This ‘n That | 1966: The $5 Hot Dog

By Mims Cushing
mail@floridanewsline.com

I was always fascinated with advertisements. Print ads, TV ads … it didn’t matter. While some people use TV ads to take a bathroom break or grab a snack, I used to memorize the jingles.

So when I graduated from college in 1966, I put up with being a bridesmaid in my roommate’s wedding in June. All I wanted was a job! I set my sights on Young and Rubicam which, in the ‘60s, was, I believe, the second biggest ad agency in the world. It was near Grand Central Station — 295 Madison Avenue — so I could easily catch a train to and from Rye, New York, where I would live with my parents. Mother wanted me to hunt for a husband, not a career!

It wasn’t hard to get an interview with personnel, which was not called human resources then. I put on my best Peck and Peck A-line dress, and took a train in. I had to get this job!

Back then college graduates could pretty much only hope for a secretarial job there, which was fine with me. The young, beautiful, slender, blonde personnel lady took me into The Typing Room, and told me to start when the bell dinged and stop when the bell dinged again. Off I went. It was just me and the huge manual typewriter in a lonely, grey, stark room.

When I was done, she glanced over my typing test, and said, “Well, I’m sorry but that really isn’t good enough.” I remember pleading, “Could have another try?”

“I tell you what. Go have lunch, and come back in an hour and try again.”

I was ecstatic and took off to a nearby drug store with a lunch counter — was it Liggett’s? Rexall? Ordering a hot dog, I sat there and practiced on my lap: “ASDF ASDF JKL: JKL:” I bought a Modern Romances magazine and pretended to type pages of words in the articles. I was going to be late getting back for my second test! I fished a $5 bill out of my bag, slapped it on the table and fled. I forgot to wait for the change, leaving the five dollar bill behind — a pretty hefty tip for a $1 hot dog.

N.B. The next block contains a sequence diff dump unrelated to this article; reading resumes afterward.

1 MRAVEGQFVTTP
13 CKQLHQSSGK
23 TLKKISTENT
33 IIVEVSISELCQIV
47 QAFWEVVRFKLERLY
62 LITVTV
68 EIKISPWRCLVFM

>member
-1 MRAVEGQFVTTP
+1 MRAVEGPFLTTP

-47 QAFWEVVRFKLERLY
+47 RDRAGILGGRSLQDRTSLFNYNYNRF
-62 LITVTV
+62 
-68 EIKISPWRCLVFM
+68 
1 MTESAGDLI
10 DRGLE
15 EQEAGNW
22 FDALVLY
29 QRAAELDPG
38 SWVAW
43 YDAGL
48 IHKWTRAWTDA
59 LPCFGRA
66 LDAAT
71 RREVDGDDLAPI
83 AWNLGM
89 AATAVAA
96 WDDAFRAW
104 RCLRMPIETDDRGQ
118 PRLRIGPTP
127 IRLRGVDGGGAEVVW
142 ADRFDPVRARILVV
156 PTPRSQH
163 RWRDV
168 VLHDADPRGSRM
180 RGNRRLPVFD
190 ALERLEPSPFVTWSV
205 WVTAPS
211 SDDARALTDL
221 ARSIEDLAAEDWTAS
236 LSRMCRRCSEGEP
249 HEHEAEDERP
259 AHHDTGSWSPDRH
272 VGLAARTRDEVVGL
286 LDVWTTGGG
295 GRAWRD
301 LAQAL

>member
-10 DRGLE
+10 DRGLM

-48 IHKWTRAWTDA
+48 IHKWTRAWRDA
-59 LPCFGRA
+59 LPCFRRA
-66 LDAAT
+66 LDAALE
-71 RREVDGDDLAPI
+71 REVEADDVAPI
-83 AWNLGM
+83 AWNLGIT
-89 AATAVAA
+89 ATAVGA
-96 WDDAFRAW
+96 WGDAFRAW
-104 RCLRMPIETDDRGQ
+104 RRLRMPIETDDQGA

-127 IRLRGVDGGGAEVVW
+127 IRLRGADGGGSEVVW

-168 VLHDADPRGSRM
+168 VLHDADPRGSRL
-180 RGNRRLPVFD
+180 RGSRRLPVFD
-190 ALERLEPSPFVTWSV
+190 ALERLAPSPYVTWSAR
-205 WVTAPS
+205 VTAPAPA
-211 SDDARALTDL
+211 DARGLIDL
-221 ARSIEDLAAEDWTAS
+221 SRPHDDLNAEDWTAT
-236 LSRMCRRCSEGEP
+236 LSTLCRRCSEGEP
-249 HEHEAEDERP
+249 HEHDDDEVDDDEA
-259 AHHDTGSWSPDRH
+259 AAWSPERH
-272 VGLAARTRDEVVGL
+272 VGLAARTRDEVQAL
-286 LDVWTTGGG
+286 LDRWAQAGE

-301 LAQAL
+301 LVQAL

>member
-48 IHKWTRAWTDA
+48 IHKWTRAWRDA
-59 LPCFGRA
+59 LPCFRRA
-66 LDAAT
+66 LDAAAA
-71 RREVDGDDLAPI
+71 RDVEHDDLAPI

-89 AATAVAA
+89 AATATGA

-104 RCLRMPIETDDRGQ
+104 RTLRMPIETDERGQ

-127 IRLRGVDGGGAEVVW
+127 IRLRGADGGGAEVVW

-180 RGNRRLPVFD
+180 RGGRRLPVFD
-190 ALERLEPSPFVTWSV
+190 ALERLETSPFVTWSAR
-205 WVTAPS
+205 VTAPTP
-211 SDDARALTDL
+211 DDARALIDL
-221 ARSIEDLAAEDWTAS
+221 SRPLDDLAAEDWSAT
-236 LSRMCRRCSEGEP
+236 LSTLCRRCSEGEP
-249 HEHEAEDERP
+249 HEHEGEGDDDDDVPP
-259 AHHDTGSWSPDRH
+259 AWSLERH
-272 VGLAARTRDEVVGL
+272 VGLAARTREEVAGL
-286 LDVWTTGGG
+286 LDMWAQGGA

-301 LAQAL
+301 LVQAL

The end of the story is that I tried again and did do well enough to work at the company. But the story doesn’t end here. I was told there was a job up in research, so up I traipsed and found myself among stacks of musty books, newspapers, and magazines. Well, heck! It wasn’t glamorous at all! I was looking for glamour! Holding my stomach in, which Mother told me to do 10 times a day, I had the audacity to traipse down to Personnel and say it wasn’t what I had in mind, thereby potentially ruining my chances to work at my dream corporation.

She raised an eyebrow and said, “Well, there IS a job in TV Production.” I’d be working with four other secretaries, each of us helping as many as three TV ad producers. We had four days where our lunch break was two hours, so we could go shopping or go to the movies. The fifth day one of us would stay in to answer the phones. And think of it: I’d get paid $80 a week to do this. A fortune!

Yes, it was my dream job and well worth a $5 hot dog.

Six months later I married one of the fellows I met in my roommate’s wedding (that made mother happy). I only lasted at Young and Rubicam two years because I became pregnant and had all-day morning sickness.